Behind the scenes: Weight training with the football team


Football players bench press in the weight room. The team gets extra practice in the weight room before Friday night games.

Football players spend hours every day on the field running through plays and perfecting their routes. However, that is not the only time the team spends getting ready for a Friday night game. Junior varsity and varsity players spend their first period of school every day in the weight room building up their muscle, speed, and agility.  

The class is typically split into three groups depending on their position: small skill, big skill, and linemen. The groups split into three different areas: the team room, which is typically spent deadlifting and cleaning, the weight room which is more focused on squatting and benching, and the field, which is where players work on their speed and agility.  

Senior Avery Born, a starting strongside defensive end and wingback, gives his take of the most important training area.  

“I found the speed and agility rotations to be the most helpful. As an athlete, I believe mobility beats strength,” Born said. 

However, the class isn’t only about building muscle. Typically, Thursdays and Fridays are spent watching film, not only from their previous games but from opposing teams’ previous games as well. The team may also head out on the football field in the morning to complete walkthroughs of what they had seen on film, or even just to have an extra hour of practice, typically spent on special teams. Some mornings, the team will arrive half an hour to an hour before the class starts in order to get a head start on the day’s tasks.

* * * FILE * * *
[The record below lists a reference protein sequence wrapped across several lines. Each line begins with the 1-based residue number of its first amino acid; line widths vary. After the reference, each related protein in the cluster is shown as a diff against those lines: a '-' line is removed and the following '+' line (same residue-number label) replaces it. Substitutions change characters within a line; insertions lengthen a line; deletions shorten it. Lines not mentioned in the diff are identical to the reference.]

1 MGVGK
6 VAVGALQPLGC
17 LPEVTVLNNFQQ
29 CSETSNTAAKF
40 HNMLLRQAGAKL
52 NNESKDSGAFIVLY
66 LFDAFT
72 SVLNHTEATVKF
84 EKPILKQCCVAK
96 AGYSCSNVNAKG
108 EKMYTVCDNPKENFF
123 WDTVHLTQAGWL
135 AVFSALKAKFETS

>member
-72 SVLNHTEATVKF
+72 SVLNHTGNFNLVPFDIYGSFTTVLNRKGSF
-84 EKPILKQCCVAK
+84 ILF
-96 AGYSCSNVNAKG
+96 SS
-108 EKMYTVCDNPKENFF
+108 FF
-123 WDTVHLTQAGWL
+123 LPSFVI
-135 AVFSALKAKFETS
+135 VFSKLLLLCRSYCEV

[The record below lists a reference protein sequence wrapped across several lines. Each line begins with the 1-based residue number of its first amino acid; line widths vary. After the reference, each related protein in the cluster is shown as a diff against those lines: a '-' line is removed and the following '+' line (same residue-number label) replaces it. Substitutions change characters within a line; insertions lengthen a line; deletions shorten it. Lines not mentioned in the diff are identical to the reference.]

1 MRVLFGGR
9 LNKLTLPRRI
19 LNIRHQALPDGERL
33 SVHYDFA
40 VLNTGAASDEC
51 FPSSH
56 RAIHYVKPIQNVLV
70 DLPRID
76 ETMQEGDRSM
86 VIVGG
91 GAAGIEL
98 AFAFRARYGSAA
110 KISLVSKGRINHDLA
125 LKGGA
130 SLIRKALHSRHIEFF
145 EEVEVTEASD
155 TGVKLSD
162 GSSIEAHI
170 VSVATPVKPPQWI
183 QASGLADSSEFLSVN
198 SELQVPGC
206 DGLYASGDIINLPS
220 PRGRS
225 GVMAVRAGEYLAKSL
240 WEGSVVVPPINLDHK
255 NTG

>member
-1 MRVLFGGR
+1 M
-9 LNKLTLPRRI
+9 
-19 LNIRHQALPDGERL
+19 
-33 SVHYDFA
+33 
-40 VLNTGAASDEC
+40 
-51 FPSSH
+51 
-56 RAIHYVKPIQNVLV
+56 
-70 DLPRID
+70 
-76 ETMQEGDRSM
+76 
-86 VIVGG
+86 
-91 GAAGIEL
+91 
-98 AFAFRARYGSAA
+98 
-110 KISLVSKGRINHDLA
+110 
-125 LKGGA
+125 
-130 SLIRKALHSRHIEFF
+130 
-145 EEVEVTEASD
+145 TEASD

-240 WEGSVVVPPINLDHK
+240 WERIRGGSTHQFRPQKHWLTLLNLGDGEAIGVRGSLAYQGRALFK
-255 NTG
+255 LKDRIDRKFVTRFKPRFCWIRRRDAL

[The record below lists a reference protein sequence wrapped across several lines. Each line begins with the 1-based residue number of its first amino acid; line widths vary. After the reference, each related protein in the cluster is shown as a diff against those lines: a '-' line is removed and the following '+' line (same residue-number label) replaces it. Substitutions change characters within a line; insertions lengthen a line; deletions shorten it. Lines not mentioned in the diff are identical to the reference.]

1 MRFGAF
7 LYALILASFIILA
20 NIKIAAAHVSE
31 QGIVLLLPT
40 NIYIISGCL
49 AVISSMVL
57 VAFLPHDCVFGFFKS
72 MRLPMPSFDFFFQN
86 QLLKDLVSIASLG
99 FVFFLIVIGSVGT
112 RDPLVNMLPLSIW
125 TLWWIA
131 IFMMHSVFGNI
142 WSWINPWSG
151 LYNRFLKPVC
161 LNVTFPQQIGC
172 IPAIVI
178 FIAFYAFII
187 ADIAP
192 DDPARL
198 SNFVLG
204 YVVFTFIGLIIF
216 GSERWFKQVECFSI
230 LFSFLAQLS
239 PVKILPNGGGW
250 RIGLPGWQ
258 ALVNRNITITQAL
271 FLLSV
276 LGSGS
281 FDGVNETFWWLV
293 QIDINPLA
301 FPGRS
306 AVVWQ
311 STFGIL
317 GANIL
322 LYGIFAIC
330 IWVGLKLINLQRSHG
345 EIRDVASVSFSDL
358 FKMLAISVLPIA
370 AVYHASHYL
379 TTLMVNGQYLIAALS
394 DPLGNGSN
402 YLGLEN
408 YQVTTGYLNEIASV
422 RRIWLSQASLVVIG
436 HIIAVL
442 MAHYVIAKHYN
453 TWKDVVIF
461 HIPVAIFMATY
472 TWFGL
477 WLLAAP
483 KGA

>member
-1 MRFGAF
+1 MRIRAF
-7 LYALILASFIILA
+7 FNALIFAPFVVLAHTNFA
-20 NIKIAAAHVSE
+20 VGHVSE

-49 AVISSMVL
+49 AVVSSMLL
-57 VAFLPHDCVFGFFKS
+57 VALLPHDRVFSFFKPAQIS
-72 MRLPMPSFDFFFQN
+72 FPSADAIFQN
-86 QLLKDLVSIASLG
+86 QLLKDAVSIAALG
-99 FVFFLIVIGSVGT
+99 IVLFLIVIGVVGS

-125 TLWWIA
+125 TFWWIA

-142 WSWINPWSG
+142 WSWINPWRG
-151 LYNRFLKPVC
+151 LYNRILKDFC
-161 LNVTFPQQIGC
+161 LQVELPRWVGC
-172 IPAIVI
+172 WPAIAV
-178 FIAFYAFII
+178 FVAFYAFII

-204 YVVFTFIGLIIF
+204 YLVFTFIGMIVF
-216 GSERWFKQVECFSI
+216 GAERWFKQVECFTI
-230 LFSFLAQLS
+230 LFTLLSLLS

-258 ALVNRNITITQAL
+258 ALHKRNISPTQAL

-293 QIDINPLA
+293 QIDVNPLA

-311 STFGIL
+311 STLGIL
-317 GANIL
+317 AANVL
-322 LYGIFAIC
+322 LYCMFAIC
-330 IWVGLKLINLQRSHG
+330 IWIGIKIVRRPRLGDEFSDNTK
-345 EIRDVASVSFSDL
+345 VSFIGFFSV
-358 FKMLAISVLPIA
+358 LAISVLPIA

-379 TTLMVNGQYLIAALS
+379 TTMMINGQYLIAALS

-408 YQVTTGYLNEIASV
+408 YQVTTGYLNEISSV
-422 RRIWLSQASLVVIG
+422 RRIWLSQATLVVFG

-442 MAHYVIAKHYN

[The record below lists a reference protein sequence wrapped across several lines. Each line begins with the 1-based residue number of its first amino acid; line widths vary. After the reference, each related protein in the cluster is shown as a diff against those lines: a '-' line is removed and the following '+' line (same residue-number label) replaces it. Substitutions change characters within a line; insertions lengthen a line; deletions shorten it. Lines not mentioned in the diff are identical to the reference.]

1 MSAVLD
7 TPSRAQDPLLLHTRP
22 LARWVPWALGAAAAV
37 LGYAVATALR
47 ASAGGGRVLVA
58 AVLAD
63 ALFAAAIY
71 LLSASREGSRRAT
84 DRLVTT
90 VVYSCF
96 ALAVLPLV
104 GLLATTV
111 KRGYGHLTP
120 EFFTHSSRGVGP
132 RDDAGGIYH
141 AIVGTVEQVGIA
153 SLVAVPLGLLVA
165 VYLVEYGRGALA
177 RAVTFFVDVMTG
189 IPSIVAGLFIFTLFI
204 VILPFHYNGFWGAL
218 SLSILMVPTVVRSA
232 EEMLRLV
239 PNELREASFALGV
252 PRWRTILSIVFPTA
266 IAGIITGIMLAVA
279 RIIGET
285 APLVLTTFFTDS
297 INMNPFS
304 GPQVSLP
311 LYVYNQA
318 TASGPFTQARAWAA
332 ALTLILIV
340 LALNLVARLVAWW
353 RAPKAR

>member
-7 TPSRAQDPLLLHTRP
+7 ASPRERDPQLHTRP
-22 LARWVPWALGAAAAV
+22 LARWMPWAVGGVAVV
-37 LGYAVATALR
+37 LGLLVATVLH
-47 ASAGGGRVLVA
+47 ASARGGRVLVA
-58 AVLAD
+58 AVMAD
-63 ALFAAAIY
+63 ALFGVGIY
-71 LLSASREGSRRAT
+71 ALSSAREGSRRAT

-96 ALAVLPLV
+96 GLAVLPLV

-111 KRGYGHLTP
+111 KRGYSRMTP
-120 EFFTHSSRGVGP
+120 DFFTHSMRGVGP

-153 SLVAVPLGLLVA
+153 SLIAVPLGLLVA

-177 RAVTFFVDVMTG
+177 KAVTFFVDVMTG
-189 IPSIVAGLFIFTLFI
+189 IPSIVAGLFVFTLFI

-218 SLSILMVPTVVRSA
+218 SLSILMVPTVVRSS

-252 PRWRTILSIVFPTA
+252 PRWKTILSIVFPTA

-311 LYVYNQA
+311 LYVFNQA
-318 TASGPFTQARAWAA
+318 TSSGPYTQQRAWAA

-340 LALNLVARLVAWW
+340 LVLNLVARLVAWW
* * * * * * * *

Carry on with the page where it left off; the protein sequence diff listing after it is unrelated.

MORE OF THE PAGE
“Walkthroughs help me learn the game and be confident,” junior Ridley Joseph said. “Being able to see what the other team is going to do and then going out to practice it is a big help.” 

If a player were to join the team the previous spring and then quit by fall, they are asked by coach James Teter to switch to a different period. The team keeps the first period strictly football related. Even though the entire team practices three hours a day together, they are often split into small groups, not giving different positions much time to interact outside the locker room. This class allows the groups to become much larger, giving players more time to help themselves and their teammates improve.  

“My favorite part is meeting everybody. It really helped bonding amongst the team,” senior Logan St. John said.  

Nevertheless, when Friday nights arrive, the coaches, players, and fans are forced to wonder whether it has been enough to bring the team to a victory.  

“The class most definitely improved my performance on game days. An extra hour a day to work out and watch film adds up over time and has proven to help all the football players,” Born said. “I do find it necessary for all players to take this class. Players who do not take this class miss out on extra work they could be getting, putting the rest of us ahead.”